"Selma" and "American Sniper" premiered at the AFI Fest on the same November night. Those standing in line outside the Egyptian Theatre for the 9 p.m. "Sniper" showing could hear the ovation from inside when "Selma" ended and the clapping continued long after writer-director Ava DuVernay, actors David Oyelowo and Common, and producers Oprah Winfrey, Dede Gardner and Jeremy Kleiner walked onstage for a post-screening Q&A.
It felt like a best picture powerhouse premiered that night. And it did. It just wasn't "Selma."
Clint Eastwood's "American Sniper," a tough-minded portrait of Chris Kyle, the real-life U.S. Navy SEAL who became the most lethal sniper in U.S. military history (160 confirmed kills over four tours in Iraq), received six Oscar nominations Thursday, including nods for picture, actor Bradley Cooper and screenwriter Jason Hall.
"Selma" received a best picture nomination too. But outside of a nomination for its original song, that was it for DuVernay's civil rights drama.
How did "Sniper" elbow its way past "Selma" and into the hearts of academy members? Demographics offer a partial explanation. A 2013 Los Angeles Times survey of Academy of Motion Picture Arts and Sciences voters found the academy membership to be 93% white, 76% male with an average age of 63. In other words, this is the target audience for an Eastwood war movie, not necessarily the one for a historical drama made by a black woman that shows black people changing the course of American history.
Yes, just last year the academy gave its best picture prize to "12 Years a Slave" and an Oscar to its black director, Steve McQueen. And the academy has been making real attempts to add youth and color to its membership over the past three years, an effort that "will increase," academy President Cheryl Boone Isaacs reiterated Thursday morning.
So race may be a part of the story — but perhaps just a small part. "Selma" and "American Sniper" screened unfinished prints at AFI. But Eastwood's crew finished its post-production faster than DuVernay's did, enabling DVD screeners of "Sniper" to be sent to guild members, many of whom are also academy members. Paramount did not order the 150,000 DVDs necessary to blanket the guilds, and it cost "Selma" dearly. These groups vote early and feel entitled to view contending movies from the comfort of their homes. "Sniper" ended up scoring six guild nominations, including from the producers, directors and writers organizations. "Selma" landed only makeup and costumes.
"With the late arrival, they needed to make the DVDs a priority," one veteran awards consultant told me. "They didn't, and it cost them. They didn't have time to build momentum."
There's also the issue of another kind of timing, that of locking in with how American audiences want to feel about themselves — and their country — right now. "Selma" remembered the 1965 voting rights struggles led by the Rev. Martin Luther King Jr. and, in doing so, felt contemporary to the nationwide protests over the deaths of unarmed black men killed by white police offers. It's also relevant, as DuVernay has often noted, as recent laws have weakened the Voting Rights Act in many states. These are thorny issues, and they make many people uncomfortable.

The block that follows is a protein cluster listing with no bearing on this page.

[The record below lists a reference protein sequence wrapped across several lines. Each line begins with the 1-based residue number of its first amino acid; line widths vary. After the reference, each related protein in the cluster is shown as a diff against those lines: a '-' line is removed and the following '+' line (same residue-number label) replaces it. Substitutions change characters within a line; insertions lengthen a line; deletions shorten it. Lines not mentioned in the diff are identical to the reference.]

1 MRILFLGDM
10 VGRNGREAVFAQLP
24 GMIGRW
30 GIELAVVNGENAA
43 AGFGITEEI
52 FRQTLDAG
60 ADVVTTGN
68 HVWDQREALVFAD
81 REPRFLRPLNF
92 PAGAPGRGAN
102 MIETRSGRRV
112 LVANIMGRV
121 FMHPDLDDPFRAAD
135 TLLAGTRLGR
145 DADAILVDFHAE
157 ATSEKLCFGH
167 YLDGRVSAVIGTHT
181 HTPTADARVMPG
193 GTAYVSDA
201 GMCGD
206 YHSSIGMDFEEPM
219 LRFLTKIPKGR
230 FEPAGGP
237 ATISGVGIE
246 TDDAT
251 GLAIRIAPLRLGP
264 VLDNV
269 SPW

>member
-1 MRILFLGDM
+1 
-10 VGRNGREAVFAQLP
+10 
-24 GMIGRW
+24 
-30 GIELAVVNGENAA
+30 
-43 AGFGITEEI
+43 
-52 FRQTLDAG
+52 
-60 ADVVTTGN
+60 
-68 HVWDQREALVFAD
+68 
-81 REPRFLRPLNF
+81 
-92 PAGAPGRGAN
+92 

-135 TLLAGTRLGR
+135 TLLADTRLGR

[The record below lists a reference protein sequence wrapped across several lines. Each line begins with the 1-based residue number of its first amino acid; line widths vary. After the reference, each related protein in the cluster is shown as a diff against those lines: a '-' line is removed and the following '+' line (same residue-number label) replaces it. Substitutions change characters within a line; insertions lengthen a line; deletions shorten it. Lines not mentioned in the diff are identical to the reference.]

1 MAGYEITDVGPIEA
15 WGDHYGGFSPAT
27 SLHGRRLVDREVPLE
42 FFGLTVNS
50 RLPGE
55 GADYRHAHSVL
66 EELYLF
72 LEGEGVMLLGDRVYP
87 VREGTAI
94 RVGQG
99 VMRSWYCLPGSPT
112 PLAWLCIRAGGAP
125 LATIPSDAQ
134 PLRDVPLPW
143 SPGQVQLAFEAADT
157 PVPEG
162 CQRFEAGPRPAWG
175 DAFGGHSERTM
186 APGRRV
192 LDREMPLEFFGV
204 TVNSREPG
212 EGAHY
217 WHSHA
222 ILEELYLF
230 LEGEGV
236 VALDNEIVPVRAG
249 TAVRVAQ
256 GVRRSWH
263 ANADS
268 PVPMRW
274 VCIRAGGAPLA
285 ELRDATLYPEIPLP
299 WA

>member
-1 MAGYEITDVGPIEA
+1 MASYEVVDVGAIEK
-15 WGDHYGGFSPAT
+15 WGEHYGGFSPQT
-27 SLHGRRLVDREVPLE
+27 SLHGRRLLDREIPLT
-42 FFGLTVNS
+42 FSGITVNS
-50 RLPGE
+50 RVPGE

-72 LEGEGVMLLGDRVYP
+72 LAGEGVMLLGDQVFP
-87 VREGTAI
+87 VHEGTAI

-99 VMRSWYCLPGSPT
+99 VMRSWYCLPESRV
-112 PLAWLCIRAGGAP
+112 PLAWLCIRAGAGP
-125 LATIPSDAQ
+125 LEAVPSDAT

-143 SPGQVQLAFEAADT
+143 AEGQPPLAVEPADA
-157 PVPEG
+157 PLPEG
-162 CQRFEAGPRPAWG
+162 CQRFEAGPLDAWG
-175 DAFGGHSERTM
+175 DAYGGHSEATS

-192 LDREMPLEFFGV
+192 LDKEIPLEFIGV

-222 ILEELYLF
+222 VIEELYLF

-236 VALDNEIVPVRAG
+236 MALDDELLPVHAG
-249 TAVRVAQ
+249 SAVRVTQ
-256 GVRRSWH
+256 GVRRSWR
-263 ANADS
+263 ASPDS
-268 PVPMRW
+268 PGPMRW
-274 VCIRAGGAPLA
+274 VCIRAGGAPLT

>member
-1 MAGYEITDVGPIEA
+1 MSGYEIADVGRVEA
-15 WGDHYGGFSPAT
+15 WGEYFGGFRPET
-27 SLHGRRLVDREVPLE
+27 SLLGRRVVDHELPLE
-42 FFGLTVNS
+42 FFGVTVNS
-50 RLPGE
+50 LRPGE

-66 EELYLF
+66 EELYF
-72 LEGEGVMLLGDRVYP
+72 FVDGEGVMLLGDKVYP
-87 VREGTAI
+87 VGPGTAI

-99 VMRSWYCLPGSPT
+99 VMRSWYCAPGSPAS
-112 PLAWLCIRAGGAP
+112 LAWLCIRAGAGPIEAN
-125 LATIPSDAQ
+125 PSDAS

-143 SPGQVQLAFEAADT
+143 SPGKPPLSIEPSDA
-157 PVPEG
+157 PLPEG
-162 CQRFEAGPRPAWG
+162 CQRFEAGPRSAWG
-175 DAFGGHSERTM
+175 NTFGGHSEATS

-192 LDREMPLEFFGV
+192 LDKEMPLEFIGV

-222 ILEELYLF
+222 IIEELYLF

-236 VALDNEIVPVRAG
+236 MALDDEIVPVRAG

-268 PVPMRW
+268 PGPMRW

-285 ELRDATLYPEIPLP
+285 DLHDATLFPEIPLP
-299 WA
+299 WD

DuVernay's movie found itself in the news, not for these reasons but for the accuracy with which it portrayed the relationship between King and President Lyndon B. Johnson. Joseph Califano, a former senior aide to Johnson, wrote a Washington Post op-ed column saying that "Selma was LBJ's idea" (a claim he later backtracked on) and that the movie should be "ruled out ... during the ensuing awards season."
Califano almost got his wish. "Sniper," meanwhile, had its own issues with truth, though mostly these had to do with claims Kyle made in his autobiography (namely that he punched Jesse Ventura in a bar). Some critics have also contended that the real Kyle liked killing a bit too much and wasn't nearly as anguished about it as Cooper makes him out to be in the film.
This criticism hasn't really stuck, however, in part because of the power of Cooper's acting. "American Sniper" scored an A+ with audiences on its opening weekend, according to marketing research firm Cinemascore. Eastwood's film has broken box office records in its limited release and appears ready to take in $50 million-plus as it goes wide this holiday weekend. Its portrait of an American hero — and the costs of his service to his family and his own psyche — connects with people on both sides of the political aisle.
"This man had a sense of purpose, a sense of duty and then he came back and found himself lost," Eastwood told me recently. "The movie shows what people in the service go through, which is something we take for granted, particularly these days with wars that go on for so long that some people almost forget we're fighting them. And we can't take them for granted. When they come home, they need our help. They need to be remembered."
The academy did just that Thursday, providing a finish to a story few saw coming nine weeks ago.